— Eye on Everett —

“Carlo wants everyone to think he’s turned into a powder puff.

– The mayor’s Blue Suit to Josh Resnek

By JOSH RESNEK

I picked up the Blue Suit a few blocks away from the mayor’s mansion on Abbott Avenue. It was Tuesday afternoon on a partly cloudy early summer day.

The Blue Suit waved for me to pull over. He was standing on the sidewalk on Elm Street. I came to a stop in front of him. He opened the passenger side door and sat down. He slammed shut the door.

“Let’s go. Let’s go. Let’s get out of here. I don’t want Carlo to see me with you. He is so uptight and paranoid. I can’t stand it.”

I pressed down on the accelerator. We darted forward. We took off on our weekly jaunt around the city.

The Blue Suit lit a Marlboro.

“You want one?” he asked me.

“You know I don’t smoke,” I answered. “You shouldn’t be smoking either. Bad for your health.”

“Open the window, please,” I demanded. “I hate the cigarette smoke.”

“Get a life, Josh. I’m just smoking a cigarette.”

He opened the window. We passed the police station. I turned right onto Ferry Street.

“Funny thing. I was just thinking. You know how you like to call the mayor’s house the mansion…well, I’ve got a story about the builder of the mansion. I still feel sorry for that guy. I think he was from East Boston. The mayor stiffed him.”

‘What do you mean?” I asked.

“Just what I said, Josh,” the Blue Suit answered with an edge in his voice.

“Are you getting testy with me today?” I asked the Blue Suit.

“I’m sorry. This election stuff has gotten the mayor so uptight I think it’s rubbing off on me,” he said to me apologetically.

“Anyway…yeah. He stiffed the contractor. That means when all was said and done and the mayor moved in, the contractor didn’t get paid what he was owed…”

“That’s a nice touch. How’s that for honesty and integrity?” I wondered aloud. “How do you know this,” I asked.

“I was there.”

The Blue Suit cleared his throat as we headed up Broadway. “Something about the contractor using the wrong size 2X4s.

The mayor said the contractor should eat the difference. You have to understand, the mayor wanted the contractor to buy the wood from Home Depot at the mall where he was getting a mayor’s discount,” the Blue Suit said.

“What do you mean by mayor’s discount?” I asked.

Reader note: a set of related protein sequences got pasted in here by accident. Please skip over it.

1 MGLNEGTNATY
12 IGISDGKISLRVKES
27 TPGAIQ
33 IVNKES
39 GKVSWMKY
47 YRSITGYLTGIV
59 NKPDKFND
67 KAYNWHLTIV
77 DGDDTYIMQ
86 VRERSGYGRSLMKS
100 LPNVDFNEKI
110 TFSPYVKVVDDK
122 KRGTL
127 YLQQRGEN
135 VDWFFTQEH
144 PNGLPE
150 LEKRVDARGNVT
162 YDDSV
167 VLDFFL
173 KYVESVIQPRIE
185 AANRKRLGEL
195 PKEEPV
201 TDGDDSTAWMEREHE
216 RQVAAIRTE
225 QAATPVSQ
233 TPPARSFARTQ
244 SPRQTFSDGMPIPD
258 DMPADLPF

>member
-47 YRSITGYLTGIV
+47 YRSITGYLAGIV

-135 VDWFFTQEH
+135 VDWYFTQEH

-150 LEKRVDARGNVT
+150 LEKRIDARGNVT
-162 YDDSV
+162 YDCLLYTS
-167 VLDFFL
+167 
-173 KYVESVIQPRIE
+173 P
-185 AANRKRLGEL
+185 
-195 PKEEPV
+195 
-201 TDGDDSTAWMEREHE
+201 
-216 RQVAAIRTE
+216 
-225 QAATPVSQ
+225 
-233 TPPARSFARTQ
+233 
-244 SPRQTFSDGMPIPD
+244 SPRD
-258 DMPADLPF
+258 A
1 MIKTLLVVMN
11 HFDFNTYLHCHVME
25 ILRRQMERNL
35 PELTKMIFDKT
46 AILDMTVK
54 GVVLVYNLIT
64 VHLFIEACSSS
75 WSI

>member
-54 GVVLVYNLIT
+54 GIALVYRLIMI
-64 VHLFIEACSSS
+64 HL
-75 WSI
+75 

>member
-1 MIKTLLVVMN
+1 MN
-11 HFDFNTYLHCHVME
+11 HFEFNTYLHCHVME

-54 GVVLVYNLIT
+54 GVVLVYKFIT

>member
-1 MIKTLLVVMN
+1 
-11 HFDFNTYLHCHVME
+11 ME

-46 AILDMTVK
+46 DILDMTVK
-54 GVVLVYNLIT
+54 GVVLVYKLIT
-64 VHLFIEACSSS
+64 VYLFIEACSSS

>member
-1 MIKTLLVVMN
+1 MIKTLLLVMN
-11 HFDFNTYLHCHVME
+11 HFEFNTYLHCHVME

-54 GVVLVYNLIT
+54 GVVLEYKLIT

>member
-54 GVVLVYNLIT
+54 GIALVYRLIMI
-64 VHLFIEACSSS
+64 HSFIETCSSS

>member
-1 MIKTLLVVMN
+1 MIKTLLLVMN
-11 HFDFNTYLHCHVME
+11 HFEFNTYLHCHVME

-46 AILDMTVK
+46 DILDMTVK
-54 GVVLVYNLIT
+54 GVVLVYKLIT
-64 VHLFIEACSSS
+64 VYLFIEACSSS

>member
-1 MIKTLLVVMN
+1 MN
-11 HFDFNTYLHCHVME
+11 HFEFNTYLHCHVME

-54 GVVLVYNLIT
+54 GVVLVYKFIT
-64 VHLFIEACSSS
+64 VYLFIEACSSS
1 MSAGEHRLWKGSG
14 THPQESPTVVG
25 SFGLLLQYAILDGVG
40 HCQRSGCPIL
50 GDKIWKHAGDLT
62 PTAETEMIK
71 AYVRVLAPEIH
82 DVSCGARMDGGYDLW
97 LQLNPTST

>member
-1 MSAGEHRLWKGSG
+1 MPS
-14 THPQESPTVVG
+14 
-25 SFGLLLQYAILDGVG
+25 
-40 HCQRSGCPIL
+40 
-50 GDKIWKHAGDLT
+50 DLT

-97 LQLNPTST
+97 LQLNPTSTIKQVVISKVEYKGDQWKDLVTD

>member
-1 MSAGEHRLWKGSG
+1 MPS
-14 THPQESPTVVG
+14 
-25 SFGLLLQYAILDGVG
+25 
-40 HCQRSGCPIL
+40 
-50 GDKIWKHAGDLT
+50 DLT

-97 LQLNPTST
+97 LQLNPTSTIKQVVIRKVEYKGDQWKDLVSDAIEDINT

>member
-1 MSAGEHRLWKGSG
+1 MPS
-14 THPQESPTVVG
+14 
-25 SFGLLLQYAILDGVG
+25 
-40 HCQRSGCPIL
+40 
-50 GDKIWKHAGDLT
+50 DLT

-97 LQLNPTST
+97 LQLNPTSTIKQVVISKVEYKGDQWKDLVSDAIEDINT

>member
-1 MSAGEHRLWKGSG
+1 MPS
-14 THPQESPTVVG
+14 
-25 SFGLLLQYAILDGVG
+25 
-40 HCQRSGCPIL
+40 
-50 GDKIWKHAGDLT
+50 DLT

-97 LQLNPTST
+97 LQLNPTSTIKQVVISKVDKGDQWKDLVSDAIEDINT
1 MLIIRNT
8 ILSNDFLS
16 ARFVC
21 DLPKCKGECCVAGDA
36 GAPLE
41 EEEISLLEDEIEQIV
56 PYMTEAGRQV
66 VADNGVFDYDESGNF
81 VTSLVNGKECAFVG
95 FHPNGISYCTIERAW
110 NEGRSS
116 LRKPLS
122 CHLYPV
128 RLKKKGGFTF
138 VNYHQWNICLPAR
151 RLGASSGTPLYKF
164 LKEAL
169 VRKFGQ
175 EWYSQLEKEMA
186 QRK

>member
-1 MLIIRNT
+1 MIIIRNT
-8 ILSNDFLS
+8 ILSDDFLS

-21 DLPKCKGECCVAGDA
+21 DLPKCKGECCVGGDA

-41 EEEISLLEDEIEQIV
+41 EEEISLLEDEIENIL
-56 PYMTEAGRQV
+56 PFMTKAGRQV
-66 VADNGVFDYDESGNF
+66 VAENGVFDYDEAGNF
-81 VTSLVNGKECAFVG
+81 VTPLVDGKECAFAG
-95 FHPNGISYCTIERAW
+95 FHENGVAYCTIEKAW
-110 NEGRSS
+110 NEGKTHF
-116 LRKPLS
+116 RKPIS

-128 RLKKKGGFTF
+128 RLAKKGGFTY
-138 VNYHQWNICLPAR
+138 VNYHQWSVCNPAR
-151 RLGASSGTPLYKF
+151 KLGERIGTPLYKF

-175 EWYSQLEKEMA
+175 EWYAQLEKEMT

“You know, Josh. The Carlo DeMaria I’m the mayor of Everett discount. It’s the same as the discount he gets for his cleaning, which by the way is a 100% discount, and for his gasoline, which he doesn’t pay for…do you want me to go on?”

“No. I get it.”

“What was with the 2X4’s?”

I watched the Blue Suit crush his cigarette against the outside of my car door.

“What the hell do you think you’re doing!” I complained. “I’m so sorry,” he apologized. “So much of Carlo is rubbing off on me. “Then again, your car is a piece of junk,” he added. “I guess so. I mean my car is a piece of junk, but the passenger side door is not an ashtray. Please,” I said bitterly.

Back to the contractor story.

“The contractor needed a certain size 2X4 that Home Depot didn’t stock. He had to buy larger ones that Home Depot did stock. He told the mayor about it. The mayor was pissed because he wanted the mayor’s discount for all the wasted wood as the Home Depot 2X4’s had to be cut down to be used for framing. The 2X4’s at Home Depot cost more to buy because they were longer than what was needed. Carlo charged the contractor for the wasted pieces of 2X4. That’s the mayor of Everett for you.”

“That’s not all the contractor got stiffed…but that’s the way it goes with Carlo. Try to collect when he owes you money,” the Blue Suit added.

“You know what’s worse, Josh? When the mansion was done and the mayor moved in, guess who moved in the furniture and his personal belongings? City employees. And guess where they got the U-Haul’s? From Uncle Al.”

“Whatever he does is an attempt to put money in his pocket at everyone else’s expense. He thinks the world owes him a living with all the add-ons. He has expert status at ripping people off and then hiding behind being the mayor.”

The Blue Suit grew thoughtful.

“Why do you think a guy with integrity like Fred Capone has a shot? Why do you think a Black woman with integrity like Adrien, has a shot this time around?” he asked me.

Then he answered his own question.

“Because integrity matters. Transparency matters. Honesty counts for something around this city, and you better believe that. I know the mayor doesn’t. But the voters…they will make up their minds about that,” he added.

Passing through Everett Square we didn’t see a single person we knew.

“The city is a real different place now, isn’t it?” the Blue Suit said to me.

“There was a time, not so long ago when a pass-through Everett Square was like being at a party where everyone was related to everyone else at the Schiavo Club. I mean, even the mayor used to know everyone. Now half the people walking around on the streets don’t know who the mayor is. Think of that,” the Blue Suit said.

“I know what you mean,” I answered.

“Let me repeat myself, Josh. The voters of Everett are better, smarter, and more intelligent about who they vote for than the mayor makes them out to be. The mayor thinks voters are idiots married to him because he acts like a roly-poly gangster. Capone and Adrien represent honesty, transparency, and integrity. The mayor represents just the opposite. In fact, the mayor kind of blew it when Jerry told him about the new slogan making the rounds,” he said to me.

“What’s that?” I asked. “What slogan are you talking about?”

“ABC,” the Blue Suit repeated with a smile.

“What the hell does ABC mean?” I asked.

“Anyone but Carlo,” the Blue Suit said with great satisfaction.

“Put that in your pipe and smoke it, Josh!” he added.


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